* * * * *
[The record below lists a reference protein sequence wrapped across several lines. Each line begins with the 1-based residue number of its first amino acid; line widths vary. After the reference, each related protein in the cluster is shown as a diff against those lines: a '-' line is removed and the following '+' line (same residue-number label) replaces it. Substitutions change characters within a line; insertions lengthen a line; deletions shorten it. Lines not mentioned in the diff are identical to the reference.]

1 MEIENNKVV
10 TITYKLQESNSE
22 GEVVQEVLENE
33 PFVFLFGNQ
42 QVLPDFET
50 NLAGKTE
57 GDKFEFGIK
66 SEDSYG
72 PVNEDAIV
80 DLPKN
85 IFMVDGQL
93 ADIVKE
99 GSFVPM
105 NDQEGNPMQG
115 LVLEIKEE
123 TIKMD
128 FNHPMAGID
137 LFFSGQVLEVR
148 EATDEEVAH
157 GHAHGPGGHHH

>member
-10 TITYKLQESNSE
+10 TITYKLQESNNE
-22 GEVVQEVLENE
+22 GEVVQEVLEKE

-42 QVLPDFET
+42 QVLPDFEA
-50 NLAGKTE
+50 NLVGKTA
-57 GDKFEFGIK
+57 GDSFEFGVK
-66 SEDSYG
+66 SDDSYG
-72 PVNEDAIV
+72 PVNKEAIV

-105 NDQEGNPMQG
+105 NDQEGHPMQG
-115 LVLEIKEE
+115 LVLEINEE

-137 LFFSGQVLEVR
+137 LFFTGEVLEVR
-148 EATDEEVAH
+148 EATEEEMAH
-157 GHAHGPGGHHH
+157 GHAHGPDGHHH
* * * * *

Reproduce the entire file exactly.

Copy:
[The record below lists a reference protein sequence wrapped across several lines. Each line begins with the 1-based residue number of its first amino acid; line widths vary. After the reference, each related protein in the cluster is shown as a diff against those lines: a '-' line is removed and the following '+' line (same residue-number label) replaces it. Substitutions change characters within a line; insertions lengthen a line; deletions shorten it. Lines not mentioned in the diff are identical to the reference.]

1 MEIENNKVV
10 TITYKLQESNSE
22 GEVVQEVLENE
33 PFVFLFGNQ
42 QVLPDFET
50 NLAGKTE
57 GDKFEFGIK
66 SEDSYG
72 PVNEDAIV
80 DLPKN
85 IFMVDGQL
93 ADIVKE
99 GSFVPM
105 NDQEGNPMQG
115 LVLEIKEE
123 TIKMD
128 FNHPMAGID
137 LFFSGQVLEVR
148 EATDEEVAH
157 GHAHGPGGHHH

>member
-10 TITYKLQESNSE
+10 TITYKLQESNNE
-22 GEVVQEVLENE
+22 GEVVQEVLEKE

-42 QVLPDFET
+42 QVLPDFEA
-50 NLAGKTE
+50 NLVGKTA
-57 GDKFEFGIK
+57 GDSFEFGVK
-66 SEDSYG
+66 SDDSYG
-72 PVNEDAIV
+72 PVNKEAIV

-105 NDQEGNPMQG
+105 NDQEGHPMQG
-115 LVLEIKEE
+115 LVLEINEE

-137 LFFSGQVLEVR
+137 LFFTGEVLEVR
-148 EATDEEVAH
+148 EATEEEMAH
-157 GHAHGPGGHHH
+157 GHAHGPDGHHH